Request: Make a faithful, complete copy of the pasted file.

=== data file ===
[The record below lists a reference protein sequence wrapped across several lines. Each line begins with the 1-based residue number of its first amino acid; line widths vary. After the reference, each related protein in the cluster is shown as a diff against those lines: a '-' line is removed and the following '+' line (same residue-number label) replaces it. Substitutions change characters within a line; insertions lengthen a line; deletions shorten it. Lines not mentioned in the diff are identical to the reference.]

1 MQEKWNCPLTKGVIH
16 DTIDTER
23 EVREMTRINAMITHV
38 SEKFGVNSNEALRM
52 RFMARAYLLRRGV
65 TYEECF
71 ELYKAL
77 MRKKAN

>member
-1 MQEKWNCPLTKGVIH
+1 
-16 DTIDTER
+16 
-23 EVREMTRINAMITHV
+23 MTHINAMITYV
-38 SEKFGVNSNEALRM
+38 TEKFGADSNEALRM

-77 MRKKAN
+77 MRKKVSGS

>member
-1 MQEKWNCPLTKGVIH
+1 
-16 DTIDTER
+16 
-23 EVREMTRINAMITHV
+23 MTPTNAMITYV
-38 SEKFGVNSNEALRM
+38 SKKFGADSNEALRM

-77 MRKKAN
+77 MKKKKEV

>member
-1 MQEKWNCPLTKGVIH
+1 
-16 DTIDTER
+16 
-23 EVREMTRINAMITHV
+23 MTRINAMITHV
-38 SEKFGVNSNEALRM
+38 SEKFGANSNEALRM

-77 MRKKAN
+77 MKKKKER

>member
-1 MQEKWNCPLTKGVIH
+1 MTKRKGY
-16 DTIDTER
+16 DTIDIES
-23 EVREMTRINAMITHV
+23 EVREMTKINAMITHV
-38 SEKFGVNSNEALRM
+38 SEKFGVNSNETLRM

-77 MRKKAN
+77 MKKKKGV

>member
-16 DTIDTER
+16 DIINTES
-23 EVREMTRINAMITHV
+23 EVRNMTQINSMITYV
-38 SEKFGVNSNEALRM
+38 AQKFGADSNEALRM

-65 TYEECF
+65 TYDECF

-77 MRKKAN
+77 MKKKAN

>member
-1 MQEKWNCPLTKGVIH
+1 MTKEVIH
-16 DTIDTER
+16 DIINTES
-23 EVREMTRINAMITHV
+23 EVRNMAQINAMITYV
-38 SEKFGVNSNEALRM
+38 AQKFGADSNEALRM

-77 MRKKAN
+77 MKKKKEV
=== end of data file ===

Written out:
[The record below lists a reference protein sequence wrapped across several lines. Each line begins with the 1-based residue number of its first amino acid; line widths vary. After the reference, each related protein in the cluster is shown as a diff against those lines: a '-' line is removed and the following '+' line (same residue-number label) replaces it. Substitutions change characters within a line; insertions lengthen a line; deletions shorten it. Lines not mentioned in the diff are identical to the reference.]

1 MQEKWNCPLTKGVIH
16 DTIDTER
23 EVREMTRINAMITHV
38 SEKFGVNSNEALRM
52 RFMARAYLLRRGV
65 TYEECF
71 ELYKAL
77 MRKKAN

>member
-1 MQEKWNCPLTKGVIH
+1 
-16 DTIDTER
+16 
-23 EVREMTRINAMITHV
+23 MTHINAMITYV
-38 SEKFGVNSNEALRM
+38 TEKFGADSNEALRM

-77 MRKKAN
+77 MRKKVSGS

>member
-1 MQEKWNCPLTKGVIH
+1 
-16 DTIDTER
+16 
-23 EVREMTRINAMITHV
+23 MTPTNAMITYV
-38 SEKFGVNSNEALRM
+38 SKKFGADSNEALRM

-77 MRKKAN
+77 MKKKKEV

>member
-1 MQEKWNCPLTKGVIH
+1 
-16 DTIDTER
+16 
-23 EVREMTRINAMITHV
+23 MTRINAMITHV
-38 SEKFGVNSNEALRM
+38 SEKFGANSNEALRM

-77 MRKKAN
+77 MKKKKER

>member
-1 MQEKWNCPLTKGVIH
+1 MTKRKGY
-16 DTIDTER
+16 DTIDIES
-23 EVREMTRINAMITHV
+23 EVREMTKINAMITHV
-38 SEKFGVNSNEALRM
+38 SEKFGVNSNETLRM

-77 MRKKAN
+77 MKKKKGV

>member
-16 DTIDTER
+16 DIINTES
-23 EVREMTRINAMITHV
+23 EVRNMTQINSMITYV
-38 SEKFGVNSNEALRM
+38 AQKFGADSNEALRM

-65 TYEECF
+65 TYDECF

-77 MRKKAN
+77 MKKKAN

>member
-1 MQEKWNCPLTKGVIH
+1 MTKEVIH
-16 DTIDTER
+16 DIINTES
-23 EVREMTRINAMITHV
+23 EVRNMAQINAMITYV
-38 SEKFGVNSNEALRM
+38 AQKFGADSNEALRM

-77 MRKKAN
+77 MKKKKEV